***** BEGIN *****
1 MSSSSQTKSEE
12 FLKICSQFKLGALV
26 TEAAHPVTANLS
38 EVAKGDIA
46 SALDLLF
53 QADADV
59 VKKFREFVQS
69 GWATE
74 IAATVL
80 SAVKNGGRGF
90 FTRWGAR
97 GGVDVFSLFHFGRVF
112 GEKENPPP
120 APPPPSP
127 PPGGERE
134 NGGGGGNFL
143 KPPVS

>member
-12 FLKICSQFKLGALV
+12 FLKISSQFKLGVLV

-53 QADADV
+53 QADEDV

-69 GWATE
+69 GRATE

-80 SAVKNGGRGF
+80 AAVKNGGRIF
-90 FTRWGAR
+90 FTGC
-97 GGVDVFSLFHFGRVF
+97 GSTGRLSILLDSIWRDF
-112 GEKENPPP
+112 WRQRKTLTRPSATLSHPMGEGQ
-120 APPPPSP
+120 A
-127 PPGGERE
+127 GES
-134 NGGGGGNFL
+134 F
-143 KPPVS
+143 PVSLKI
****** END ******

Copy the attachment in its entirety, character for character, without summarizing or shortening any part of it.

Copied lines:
1 MSSSSQTKSEE
12 FLKICSQFKLGALV
26 TEAAHPVTANLS
38 EVAKGDIA
46 SALDLLF
53 QADADV
59 VKKFREFVQS
69 GWATE
74 IAATVL
80 SAVKNGGRGF
90 FTRWGAR
97 GGVDVFSLFHFGRVF
112 GEKENPPP
120 APPPPSP
127 PPGGERE
134 NGGGGGNFL
143 KPPVS

>member
-12 FLKICSQFKLGALV
+12 FLKISSQFKLGVLV

-53 QADADV
+53 QADEDV

-69 GWATE
+69 GRATE

-80 SAVKNGGRGF
+80 AAVKNGGRIF
-90 FTRWGAR
+90 FTGC
-97 GGVDVFSLFHFGRVF
+97 GSTGRLSILLDSIWRDF
-112 GEKENPPP
+112 WRQRKTLTRPSATLSHPMGEGQ
-120 APPPPSP
+120 A
-127 PPGGERE
+127 GES
-134 NGGGGGNFL
+134 F
-143 KPPVS
+143 PVSLKI